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By J. Sigmor. DeSales University.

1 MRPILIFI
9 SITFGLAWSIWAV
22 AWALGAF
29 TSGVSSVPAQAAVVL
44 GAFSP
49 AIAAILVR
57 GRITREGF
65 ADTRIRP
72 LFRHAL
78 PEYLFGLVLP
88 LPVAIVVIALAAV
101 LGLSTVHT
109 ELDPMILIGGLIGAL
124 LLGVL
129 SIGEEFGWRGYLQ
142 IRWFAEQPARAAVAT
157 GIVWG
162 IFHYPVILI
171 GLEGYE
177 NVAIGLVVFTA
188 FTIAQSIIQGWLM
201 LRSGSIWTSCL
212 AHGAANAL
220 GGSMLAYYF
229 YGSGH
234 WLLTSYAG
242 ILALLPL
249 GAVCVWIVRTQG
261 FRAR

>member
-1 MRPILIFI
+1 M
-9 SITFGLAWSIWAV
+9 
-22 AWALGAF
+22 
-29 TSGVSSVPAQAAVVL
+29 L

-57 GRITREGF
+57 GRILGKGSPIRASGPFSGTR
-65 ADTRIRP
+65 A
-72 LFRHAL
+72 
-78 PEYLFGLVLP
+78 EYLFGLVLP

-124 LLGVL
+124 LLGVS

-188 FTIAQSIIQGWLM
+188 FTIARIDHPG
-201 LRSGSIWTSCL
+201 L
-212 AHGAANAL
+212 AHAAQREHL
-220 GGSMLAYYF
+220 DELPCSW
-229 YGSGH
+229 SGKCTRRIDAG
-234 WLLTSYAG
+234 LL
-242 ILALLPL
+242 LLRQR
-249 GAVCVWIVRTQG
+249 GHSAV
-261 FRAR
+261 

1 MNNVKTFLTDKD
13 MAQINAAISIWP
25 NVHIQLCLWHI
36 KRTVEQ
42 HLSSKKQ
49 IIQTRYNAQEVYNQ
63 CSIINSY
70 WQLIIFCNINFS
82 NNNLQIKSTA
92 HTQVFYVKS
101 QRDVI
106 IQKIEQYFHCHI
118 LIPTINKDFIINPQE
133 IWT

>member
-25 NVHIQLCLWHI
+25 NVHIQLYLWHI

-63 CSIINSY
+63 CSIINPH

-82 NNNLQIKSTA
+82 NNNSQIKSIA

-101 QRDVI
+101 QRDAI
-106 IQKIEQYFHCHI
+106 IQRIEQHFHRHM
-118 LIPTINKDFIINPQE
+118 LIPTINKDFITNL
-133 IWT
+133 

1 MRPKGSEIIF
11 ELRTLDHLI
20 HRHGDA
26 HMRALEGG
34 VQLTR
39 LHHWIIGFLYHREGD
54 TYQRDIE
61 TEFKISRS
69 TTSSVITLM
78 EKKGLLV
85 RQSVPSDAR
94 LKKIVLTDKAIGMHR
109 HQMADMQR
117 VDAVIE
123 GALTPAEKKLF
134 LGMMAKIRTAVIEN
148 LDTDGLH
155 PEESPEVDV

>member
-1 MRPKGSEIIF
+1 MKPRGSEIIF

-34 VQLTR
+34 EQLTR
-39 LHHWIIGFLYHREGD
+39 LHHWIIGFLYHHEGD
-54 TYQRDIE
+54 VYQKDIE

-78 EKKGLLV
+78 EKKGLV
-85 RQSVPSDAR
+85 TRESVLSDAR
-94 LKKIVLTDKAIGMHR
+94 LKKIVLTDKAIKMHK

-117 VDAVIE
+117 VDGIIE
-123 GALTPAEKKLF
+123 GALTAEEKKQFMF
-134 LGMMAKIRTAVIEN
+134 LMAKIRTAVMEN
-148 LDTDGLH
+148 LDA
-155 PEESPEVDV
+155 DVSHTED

Today while receiving dialysis buy prednisone with a mastercard, he felt anxious then became short of breath discount prednisone 20mg visa, and was found to have low blood pressure discount 20mg prednisone with mastercard. He denies fever cheap 40 mg prednisone otc, chills, nausea, vomiting, headache, chest pain, abdominal pain, urinary symptoms, lower extremity edema, or feeling ill. General: A & O × 3, cachectic male, speaking in full sentences, rapid breathing, mild short of breath, + pulsus paradoxus b. Lungs: tachypnea, good air entry, no crackles, wheezes, or rhonchi; trachea midline; right chest subclavian permacath in place with no surrounding ery- thema or drainage j. Heart: diminished heart sounds, tachycardic rate, regular rhythm, no gallops or rubs, + pulsus paradoxus k. This is a case of nontraumatic pericardial tamponade, a life-threatening con- dition caused by fuid accumulation around the heart which compresses the heart and prevents pumping. His initial presentation of hypotension, tachycardic, tachyp- nea, and shortness of breath should alert to the fact that he is an ill patient who may decompensate quickly. On examination, he presented with the classic signs of pericardial tamponade (Beck’s triad): hypotension, + jugular venous distention, and diminished heart sounds. Classic clinical fndings: Beck’s triad (hypotension, jugular venous distension, and distant heart sounds), narrow pulse pressure, dyspnea, tachycardia, pulsus paradoxus. Echocardiography: gold standard for diagnosing perdicardial effusion and should be performed if patient’s condition allows it. Anxious appearing, middle-aged female, A & O × 3, appearing uncomfort- able, tachypneic, and in moderate shortness of breath, speaking in short sentences. Breathing: moderate respiratory distress, no retractions or cyanosis; breath sounds diminished in right upper, middle, and lower chest; + right side jugular venous distention; unable to assess if there is tracheal deviation c. Decompression of pneumothorax using needle or tube thoracostomy (describe procedure to examiner) g. Patient stated that while standing outside of a bar with her boyfriend she was stabbed once to the right anterior chest by an intoxicated male who ran away with her purse. Social: divorced, lives alone, 1 pack per day smoker since age 18, no drugs, not sexually active 392 Case 90: stab to Chest g. Neck: full range of motion, no jugular vein distension (if chest tube in place), no stridor g. Needle decompression: breath sounds slightly diminished on right side, good air entry to left side, no wheezing or crackles, no ecchymosis, no crep- itus, no bony tenderness ii. Chest tube: chest tube in right 4th intercostals space, midaxillary line, good air entry bilaterally, no wheezing or crackles, 2 cm linear wound to right 3 to 4 intercostal space in the mid axillary line above chest tube, no ecchymosis, crepitus, and bony tenderness i. Female: no blood or discharge, cervical os closed, no cervical motion ten- derness, no adnexal tenderness m. This is a case of a tension pneumothorax in a patient who suffered a stab wound to the chest. The condition is caused by a one-way air leak into the chest cavity secondary to a punctured lung which leads to air accumulation of air and com- pression of the heart. The patient presented with unstable vitals (hypotension, tachycardia, mild hypoxia, and tachypnea), moderate respiratory distress, and decreased breath sounds on the right side. Diagnosis of tension pneumothorax often requires a high level of suspicion in the presence of decreased or absent breath sounds on the affected side. The correct treatment is emergent needle decompression followed by thoracostomy tube. If the patient’s pneumo- thorax is still not decompressed, the patient will go into cardiac arrest. Tension pneumothorax is a life-threatening condition that requires prompt management. Tension pneumothorax is primarily a clinical diagnosis based on patient pre- sentation. Do not delay delivery of treatment modalities while waiting for imag- ing or lab studies. After needle decompression, immediately begin preparation to insert a tho-After needle decompression, immediately begin preparation to insert a tho- racostomy tube. Then reassess the patient, as hemothorax is common with pneumothorax, especially in trauma. She describes the pain as sharp, constant, and progressively worsening for the last 36 hours with nausea and subjective fevers and chills. She denies vomiting, back pain, urinary symptoms, and vaginal bleeding/dis- charge. Social: denies alcohol use, smoking, or illicit drug use; lives with husband at home, sexually active and monogamous g. Female: no blood or discharge, cervical os closed, no cervical motion ten- derness, no adnexal tenderness n. Patient still with signifcant discomfort, worsening until pain meds given, then discomfort improves c. If no antibiotics given, patient decompensates with worsening pain, low blood pressure, and high fever (sepsis) d. The patient’s symptoms of abdominal pain that is constant and localizing to the left lower quadrant are consistent with diverticulitis. If fuids are not administered, the patient will become more tachycardic and eventually hypotensive. Her pain will continue to increase until an opioid medication (such as morphine) is administered. When younger patients develop diverticulitis, it tends to be more severe and require earlier surgical intervention e. G1P1A0, 7 days postpartum after an uncomplicated Case 92: seizure 401 normal spontaneous vaginal delivery. Per husband, the patient has been “jerking her arms and legs” for about 2 to 3 minutes while sitting at the table after eating breakfast. He states his wife was in her usual state of health except for complaint of headache and mild blurry vision in the past few days. She normally takes blood pressure medicine for her chronic hypertension but has forgotten to take them since her discharge from the hospital 6 days ago. Social: lives with husband at home, denies alcohol, smoking, drugs, not sexu- ally active in the past 2 months g. Patient: having another generalized tonic-clonic seizure; seizure stopped on its own after 2 minutes H. Extremities: full range of motion, no deformity, normal pulses, 2+ bilateral pedal edema o. Neuro: grossly moving all four extremities, deep tendon refexes 2+, appears postictal q. Patient: resting comfortable in bed, no additional seizures, now more alert and answering questions, husband at bedside K. This is a condition that typically occurs during the last trimester of pregnancy associated with high blood pressure and seizures. The patient has a history of chronic hypertension and has been noncompliant with her medications in the past several days. Eclampsia is the superimposition of generalized seizure on preeclampsia (hypertension, proteinuria, with or without edema). Eclampsia can occur from the 20th week of gestation until up to 10 days post- partum (although it has been reported as late as 1 month postdelivery). Until that occurs or if the female is postpartum, give the following drug therapy: i. Hydralazine and labetolol are also safe antihypertensive medications for eclamptic patients e. All patients with sustained blood pressure of 140/90 mm Hg or greater and any symptoms that may be related to the hypertensions should have stat obstetrics consultation and should be admitted. He reports being awoken from sleep 30 minutes earlier at 5 a m with palpitations, nausea, shortness of breath, and dizziness. Social: lives with wife at home, quit smoking 20 years ago, denies alcohol or illicit drug use g. Chest: well-healed sternotomy scar, nontender 406 Case 93: Palpitations Figure 93. Rhythm strip unchanged from prior with or without amiodarone Case 93: Palpitations 407 Figure 93. If patient cardioverted, chest pain improved, no longer feeling palpitations, nausea, and dizziness b. This is a case of a ventricular tachycardia, likely from myocardial ischemia or infarction.